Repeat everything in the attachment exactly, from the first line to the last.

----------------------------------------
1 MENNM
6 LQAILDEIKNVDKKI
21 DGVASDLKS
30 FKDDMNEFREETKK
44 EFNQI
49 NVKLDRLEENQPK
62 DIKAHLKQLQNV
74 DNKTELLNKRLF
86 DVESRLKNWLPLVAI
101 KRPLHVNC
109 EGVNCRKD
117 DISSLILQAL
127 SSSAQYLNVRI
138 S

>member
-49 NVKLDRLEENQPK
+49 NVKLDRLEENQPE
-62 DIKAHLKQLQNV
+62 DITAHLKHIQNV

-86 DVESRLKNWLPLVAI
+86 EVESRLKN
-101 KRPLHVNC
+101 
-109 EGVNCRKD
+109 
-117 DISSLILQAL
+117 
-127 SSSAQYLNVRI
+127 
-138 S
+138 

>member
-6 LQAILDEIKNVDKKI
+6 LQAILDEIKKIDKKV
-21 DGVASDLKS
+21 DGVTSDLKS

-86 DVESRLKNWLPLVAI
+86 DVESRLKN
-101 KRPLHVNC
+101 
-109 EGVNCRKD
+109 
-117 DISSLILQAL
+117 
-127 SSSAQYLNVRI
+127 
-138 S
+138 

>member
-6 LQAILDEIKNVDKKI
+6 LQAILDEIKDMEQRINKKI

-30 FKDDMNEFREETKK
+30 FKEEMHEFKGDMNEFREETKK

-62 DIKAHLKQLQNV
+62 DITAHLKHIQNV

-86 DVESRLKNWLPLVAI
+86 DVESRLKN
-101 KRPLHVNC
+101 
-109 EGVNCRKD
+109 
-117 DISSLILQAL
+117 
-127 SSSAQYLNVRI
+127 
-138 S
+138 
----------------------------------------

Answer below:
1 MENNM
6 LQAILDEIKNVDKKI
21 DGVASDLKS
30 FKDDMNEFREETKK
44 EFNQI
49 NVKLDRLEENQPK
62 DIKAHLKQLQNV
74 DNKTELLNKRLF
86 DVESRLKNWLPLVAI
101 KRPLHVNC
109 EGVNCRKD
117 DISSLILQAL
127 SSSAQYLNVRI
138 S

>member
-49 NVKLDRLEENQPK
+49 NVKLDRLEENQPE
-62 DIKAHLKQLQNV
+62 DITAHLKHIQNV

-86 DVESRLKNWLPLVAI
+86 EVESRLKN
-101 KRPLHVNC
+101 
-109 EGVNCRKD
+109 
-117 DISSLILQAL
+117 
-127 SSSAQYLNVRI
+127 
-138 S
+138 

>member
-6 LQAILDEIKNVDKKI
+6 LQAILDEIKKIDKKV
-21 DGVASDLKS
+21 DGVTSDLKS

-86 DVESRLKNWLPLVAI
+86 DVESRLKN
-101 KRPLHVNC
+101 
-109 EGVNCRKD
+109 
-117 DISSLILQAL
+117 
-127 SSSAQYLNVRI
+127 
-138 S
+138 

>member
-6 LQAILDEIKNVDKKI
+6 LQAILDEIKDMEQRINKKI

-30 FKDDMNEFREETKK
+30 FKEEMHEFKGDMNEFREETKK

-62 DIKAHLKQLQNV
+62 DITAHLKHIQNV

-86 DVESRLKNWLPLVAI
+86 DVESRLKN
-101 KRPLHVNC
+101 
-109 EGVNCRKD
+109 
-117 DISSLILQAL
+117 
-127 SSSAQYLNVRI
+127 
-138 S
+138 